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Why Let The Hubble Telescope Go To Junk?


Two days after President Bush announced his ambitious plan to send men to the moon again and also to Mars, with long-range thoughts of colonization, NASA announced that it was scrapping the Hubble space telescope.


It didn't take a rocket scientist to figure out the politics of that. With all of the federal dollars being funneled into a new propulsion system for long-range space travel, NASA's coveted little programs, including Hubble, were suddenly threatened with losing the money needed to keep them going.


The official government line, however, is that the decision is not related to the Bush space plan. According to NASA Director Sean O'Keefe the reason involves the safety of the crew in light of the loss of the shuttle Columbia in February 2003.


O'Keefe said all shuttle flights from now on will be to the International Space Station so crew members will have a "lifeboat" in space in case of trouble. Since Hubble is not in an orbit from which it is also possible to reach the space station, NASA has decided maintenance of the telescope is now too dangerous and costly.


Hubble's next expected servicing mission was expected in 2005. Planned were the installation of two new instruments, a wide field camera and cosmic origins spectrometer.


Since its launch in 1990, and repair of design problems in 1993, the Hubble telescope has revolutionized our knowledge of the universe. The spectacular images it continues to send have helped measure the size of the universe, proven the existence of black holes and given astronomers glimpses of the formation of infant galaxies. The telescope also has found planets in other solar systems capable of bearing life.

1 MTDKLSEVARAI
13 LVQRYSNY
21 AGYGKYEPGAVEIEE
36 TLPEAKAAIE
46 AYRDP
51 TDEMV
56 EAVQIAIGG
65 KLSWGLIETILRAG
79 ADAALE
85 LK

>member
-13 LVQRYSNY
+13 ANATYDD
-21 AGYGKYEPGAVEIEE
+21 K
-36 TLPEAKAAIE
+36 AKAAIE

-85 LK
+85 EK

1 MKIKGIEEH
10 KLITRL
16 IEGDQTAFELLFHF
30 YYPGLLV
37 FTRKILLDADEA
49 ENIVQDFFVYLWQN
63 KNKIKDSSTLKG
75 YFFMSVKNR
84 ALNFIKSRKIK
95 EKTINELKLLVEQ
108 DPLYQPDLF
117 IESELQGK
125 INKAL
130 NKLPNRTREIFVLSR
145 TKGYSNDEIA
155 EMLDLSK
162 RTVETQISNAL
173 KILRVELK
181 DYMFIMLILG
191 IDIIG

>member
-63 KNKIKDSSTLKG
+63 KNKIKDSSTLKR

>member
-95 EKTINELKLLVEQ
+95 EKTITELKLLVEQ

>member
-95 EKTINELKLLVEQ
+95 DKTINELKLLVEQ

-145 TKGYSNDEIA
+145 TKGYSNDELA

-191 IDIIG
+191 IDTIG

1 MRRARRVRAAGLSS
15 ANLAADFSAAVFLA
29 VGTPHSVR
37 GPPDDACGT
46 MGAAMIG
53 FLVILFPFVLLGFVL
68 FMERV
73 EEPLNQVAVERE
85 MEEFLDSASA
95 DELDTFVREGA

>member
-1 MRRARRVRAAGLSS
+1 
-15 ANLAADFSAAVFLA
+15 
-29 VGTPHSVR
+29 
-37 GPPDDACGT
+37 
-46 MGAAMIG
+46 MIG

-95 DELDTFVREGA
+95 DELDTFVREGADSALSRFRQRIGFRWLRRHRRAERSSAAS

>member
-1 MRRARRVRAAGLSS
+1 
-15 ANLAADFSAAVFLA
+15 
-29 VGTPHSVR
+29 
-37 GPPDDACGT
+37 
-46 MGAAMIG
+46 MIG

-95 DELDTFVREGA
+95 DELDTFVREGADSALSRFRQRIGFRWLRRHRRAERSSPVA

That single telescope has taught us more about the universe around us in the last few years than astronomers ever learned from the most advanced telescopes developed on the surface of our planet. Now that our air is polluted with an ugly brown haze from carbon fuel burning, the view from Earth is dimmer than it has ever been.


The NASA decision to abandon this valuable instrument was unexpected and suspiciously sudden following the Bush announcement. Only weeks before, Steven Beckwith, the director of the Space Telescope Science Institute in Maryland, talked about how much he looked forward to the new equipment that was going to be installed on the telescope in 2005.


He said the Hubble is working more efficiently now than it was when it was new, and he predicted that the performance would even get better.


Not only that, but plans were in the works for launching an even larger and more powerful replacement, the James Webb Telescope, in 2012. Beckwith said he hoped the Hubble could survive until the replacement was in operation.

The New York Times acquired a NASA engineering report that challenges O'Keefe's conclusion that servicing the Hubble would be too dangerous. The report said NASA's plan was to design a shuttle with tools, materials and instruments giving the crew the ability to inspect and repair disabled shield tiles and other problems without relying on dockage at the space station.

The papers also conclude that missions to Hubble "are as safe as or perhaps saver than" space station missions and it suggests that both missions can be conducted within the same flight.

If the Bush Administration gets it way, and the Hubble program is abandoned, the worlds finest telescope will begin to fail and stop working altogether, possibly as early as 2007 or 2008, one report stated.

Left on its own, Hubble is expected to fall back to earth sometime in 2012. And that may be a major problem. Beckwith was quoted by BBC News as saying that the equipment is so large, parts of it will not burn up on re-entry and reach the ground. There is a chance of human casualties.


The NASA plan, when Hubble was retired, was to attach a propulsion module to the telescope so it could be guided back to Earth on a predictable track, and strike at some uninhabited part of the world.


If we can spend billions of taxpayer dollars fighting senseless wars in Iraq and Afghanistan and building a massive military program for world dominance, it seems that saving the Hubble telescope would certainly be within the grasp of our government.